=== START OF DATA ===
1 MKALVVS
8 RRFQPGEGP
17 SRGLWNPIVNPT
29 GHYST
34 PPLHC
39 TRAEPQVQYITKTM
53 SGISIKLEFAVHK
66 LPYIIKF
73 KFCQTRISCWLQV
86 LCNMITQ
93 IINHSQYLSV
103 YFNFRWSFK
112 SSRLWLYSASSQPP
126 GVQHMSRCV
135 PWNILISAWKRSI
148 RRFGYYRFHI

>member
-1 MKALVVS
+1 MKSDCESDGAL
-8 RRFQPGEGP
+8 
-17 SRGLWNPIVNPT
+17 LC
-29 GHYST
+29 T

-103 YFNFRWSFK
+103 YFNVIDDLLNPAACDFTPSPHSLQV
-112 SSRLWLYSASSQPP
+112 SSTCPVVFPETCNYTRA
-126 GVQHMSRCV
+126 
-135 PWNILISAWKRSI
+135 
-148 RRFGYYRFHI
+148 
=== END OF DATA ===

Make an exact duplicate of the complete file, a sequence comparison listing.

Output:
1 MKALVVS
8 RRFQPGEGP
17 SRGLWNPIVNPT
29 GHYST
34 PPLHC
39 TRAEPQVQYITKTM
53 SGISIKLEFAVHK
66 LPYIIKF
73 KFCQTRISCWLQV
86 LCNMITQ
93 IINHSQYLSV
103 YFNFRWSFK
112 SSRLWLYSASSQPP
126 GVQHMSRCV
135 PWNILISAWKRSI
148 RRFGYYRFHI

>member
-1 MKALVVS
+1 MKSDCESDGAL
-8 RRFQPGEGP
+8 
-17 SRGLWNPIVNPT
+17 LC
-29 GHYST
+29 T

-103 YFNFRWSFK
+103 YFNVIDDLLNPAACDFTPSPHSLQV
-112 SSRLWLYSASSQPP
+112 SSTCPVVFPETCNYTRA
-126 GVQHMSRCV
+126 
-135 PWNILISAWKRSI
+135 
-148 RRFGYYRFHI
+148 